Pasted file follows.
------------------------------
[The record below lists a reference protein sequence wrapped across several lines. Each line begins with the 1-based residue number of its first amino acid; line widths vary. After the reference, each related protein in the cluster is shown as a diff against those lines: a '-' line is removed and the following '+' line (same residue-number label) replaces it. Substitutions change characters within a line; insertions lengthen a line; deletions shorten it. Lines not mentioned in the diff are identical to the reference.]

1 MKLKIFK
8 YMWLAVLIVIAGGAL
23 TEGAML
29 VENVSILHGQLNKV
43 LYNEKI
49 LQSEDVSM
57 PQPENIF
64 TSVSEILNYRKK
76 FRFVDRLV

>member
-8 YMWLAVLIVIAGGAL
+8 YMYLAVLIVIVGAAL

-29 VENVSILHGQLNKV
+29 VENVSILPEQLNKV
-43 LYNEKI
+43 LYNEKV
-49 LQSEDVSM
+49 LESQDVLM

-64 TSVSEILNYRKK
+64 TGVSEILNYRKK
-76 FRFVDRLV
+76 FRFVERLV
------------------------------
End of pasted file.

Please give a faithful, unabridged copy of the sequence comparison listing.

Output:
[The record below lists a reference protein sequence wrapped across several lines. Each line begins with the 1-based residue number of its first amino acid; line widths vary. After the reference, each related protein in the cluster is shown as a diff against those lines: a '-' line is removed and the following '+' line (same residue-number label) replaces it. Substitutions change characters within a line; insertions lengthen a line; deletions shorten it. Lines not mentioned in the diff are identical to the reference.]

1 MKLKIFK
8 YMWLAVLIVIAGGAL
23 TEGAML
29 VENVSILHGQLNKV
43 LYNEKI
49 LQSEDVSM
57 PQPENIF
64 TSVSEILNYRKK
76 FRFVDRLV

>member
-8 YMWLAVLIVIAGGAL
+8 YMYLAVLIVIVGAAL

-29 VENVSILHGQLNKV
+29 VENVSILPEQLNKV
-43 LYNEKI
+43 LYNEKV
-49 LQSEDVSM
+49 LESQDVLM

-64 TSVSEILNYRKK
+64 TGVSEILNYRKK
-76 FRFVDRLV
+76 FRFVERLV